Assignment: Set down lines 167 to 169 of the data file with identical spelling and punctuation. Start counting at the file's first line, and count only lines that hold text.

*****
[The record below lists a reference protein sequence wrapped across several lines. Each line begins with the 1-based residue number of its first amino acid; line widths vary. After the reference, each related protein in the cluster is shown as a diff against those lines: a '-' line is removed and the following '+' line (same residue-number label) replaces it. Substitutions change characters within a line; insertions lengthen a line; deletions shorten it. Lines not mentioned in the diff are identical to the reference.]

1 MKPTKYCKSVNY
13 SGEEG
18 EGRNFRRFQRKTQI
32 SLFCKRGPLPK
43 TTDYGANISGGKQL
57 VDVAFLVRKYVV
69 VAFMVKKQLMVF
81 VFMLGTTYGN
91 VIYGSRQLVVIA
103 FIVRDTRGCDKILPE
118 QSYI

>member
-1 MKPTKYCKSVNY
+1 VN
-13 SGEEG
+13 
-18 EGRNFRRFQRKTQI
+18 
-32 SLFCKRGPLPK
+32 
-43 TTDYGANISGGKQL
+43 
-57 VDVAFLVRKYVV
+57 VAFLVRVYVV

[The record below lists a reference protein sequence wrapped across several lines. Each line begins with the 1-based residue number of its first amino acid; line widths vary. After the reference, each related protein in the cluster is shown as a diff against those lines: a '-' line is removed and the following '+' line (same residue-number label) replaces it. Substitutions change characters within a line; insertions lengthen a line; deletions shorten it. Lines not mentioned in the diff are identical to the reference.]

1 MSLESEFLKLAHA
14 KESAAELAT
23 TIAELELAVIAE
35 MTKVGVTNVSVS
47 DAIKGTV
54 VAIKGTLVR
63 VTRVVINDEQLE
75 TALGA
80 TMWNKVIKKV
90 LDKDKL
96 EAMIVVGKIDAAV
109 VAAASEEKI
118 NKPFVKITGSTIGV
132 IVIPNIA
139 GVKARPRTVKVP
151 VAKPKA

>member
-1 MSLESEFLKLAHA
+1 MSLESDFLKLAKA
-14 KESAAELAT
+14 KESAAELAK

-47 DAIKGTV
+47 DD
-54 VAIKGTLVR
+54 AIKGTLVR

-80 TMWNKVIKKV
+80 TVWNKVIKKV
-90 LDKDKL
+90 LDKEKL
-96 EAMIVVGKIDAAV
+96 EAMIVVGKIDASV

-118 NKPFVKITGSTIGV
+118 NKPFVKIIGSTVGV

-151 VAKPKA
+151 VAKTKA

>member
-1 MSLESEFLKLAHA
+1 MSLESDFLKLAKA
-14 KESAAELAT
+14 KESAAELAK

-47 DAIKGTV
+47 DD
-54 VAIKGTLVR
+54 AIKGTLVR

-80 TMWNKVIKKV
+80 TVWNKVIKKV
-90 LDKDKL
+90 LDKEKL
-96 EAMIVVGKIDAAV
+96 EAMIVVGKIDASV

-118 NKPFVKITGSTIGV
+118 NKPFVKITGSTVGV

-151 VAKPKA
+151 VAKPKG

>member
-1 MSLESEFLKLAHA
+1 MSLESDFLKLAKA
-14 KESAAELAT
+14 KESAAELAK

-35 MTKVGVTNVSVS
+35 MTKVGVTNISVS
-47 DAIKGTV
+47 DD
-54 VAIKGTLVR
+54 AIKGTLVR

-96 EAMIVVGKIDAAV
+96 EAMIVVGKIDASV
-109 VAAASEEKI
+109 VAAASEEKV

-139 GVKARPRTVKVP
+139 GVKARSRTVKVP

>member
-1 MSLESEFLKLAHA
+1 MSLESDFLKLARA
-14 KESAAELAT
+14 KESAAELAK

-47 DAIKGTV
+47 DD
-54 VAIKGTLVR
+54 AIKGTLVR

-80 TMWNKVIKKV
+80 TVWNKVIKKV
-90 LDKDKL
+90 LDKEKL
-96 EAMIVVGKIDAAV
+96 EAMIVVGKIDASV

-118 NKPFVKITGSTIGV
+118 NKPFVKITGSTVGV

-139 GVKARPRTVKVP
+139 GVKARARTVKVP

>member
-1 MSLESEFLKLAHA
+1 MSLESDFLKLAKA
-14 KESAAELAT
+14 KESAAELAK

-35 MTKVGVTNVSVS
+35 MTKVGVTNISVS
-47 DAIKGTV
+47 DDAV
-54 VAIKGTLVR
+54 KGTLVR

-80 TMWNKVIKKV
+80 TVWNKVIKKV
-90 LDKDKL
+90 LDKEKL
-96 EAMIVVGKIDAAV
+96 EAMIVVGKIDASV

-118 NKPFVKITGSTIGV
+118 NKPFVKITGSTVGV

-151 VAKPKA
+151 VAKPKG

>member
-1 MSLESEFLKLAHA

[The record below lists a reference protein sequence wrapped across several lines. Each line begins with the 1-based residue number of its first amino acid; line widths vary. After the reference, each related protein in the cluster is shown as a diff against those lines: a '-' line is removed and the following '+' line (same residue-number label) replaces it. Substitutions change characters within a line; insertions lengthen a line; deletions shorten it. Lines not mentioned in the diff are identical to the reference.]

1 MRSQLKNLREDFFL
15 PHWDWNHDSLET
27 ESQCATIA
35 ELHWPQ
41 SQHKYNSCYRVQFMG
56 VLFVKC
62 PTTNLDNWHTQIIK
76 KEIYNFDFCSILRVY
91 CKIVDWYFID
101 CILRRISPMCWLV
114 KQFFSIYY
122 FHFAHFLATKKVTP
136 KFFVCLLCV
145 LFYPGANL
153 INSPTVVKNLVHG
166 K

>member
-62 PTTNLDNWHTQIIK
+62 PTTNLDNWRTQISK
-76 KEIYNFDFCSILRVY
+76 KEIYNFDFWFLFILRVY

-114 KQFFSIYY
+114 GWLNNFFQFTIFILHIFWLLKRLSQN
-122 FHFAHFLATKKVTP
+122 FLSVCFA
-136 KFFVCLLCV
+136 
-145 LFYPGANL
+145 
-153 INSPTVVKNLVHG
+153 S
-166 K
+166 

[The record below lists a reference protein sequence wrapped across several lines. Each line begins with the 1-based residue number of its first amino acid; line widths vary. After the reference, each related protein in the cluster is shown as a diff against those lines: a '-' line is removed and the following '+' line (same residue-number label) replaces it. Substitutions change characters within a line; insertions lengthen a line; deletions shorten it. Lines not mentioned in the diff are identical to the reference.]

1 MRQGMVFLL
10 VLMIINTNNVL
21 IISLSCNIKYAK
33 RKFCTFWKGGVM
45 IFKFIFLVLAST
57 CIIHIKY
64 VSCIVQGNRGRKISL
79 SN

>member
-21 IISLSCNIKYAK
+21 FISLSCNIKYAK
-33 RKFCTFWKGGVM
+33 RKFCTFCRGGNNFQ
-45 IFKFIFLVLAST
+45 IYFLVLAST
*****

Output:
+136 
-145 LFYPGANL
+145 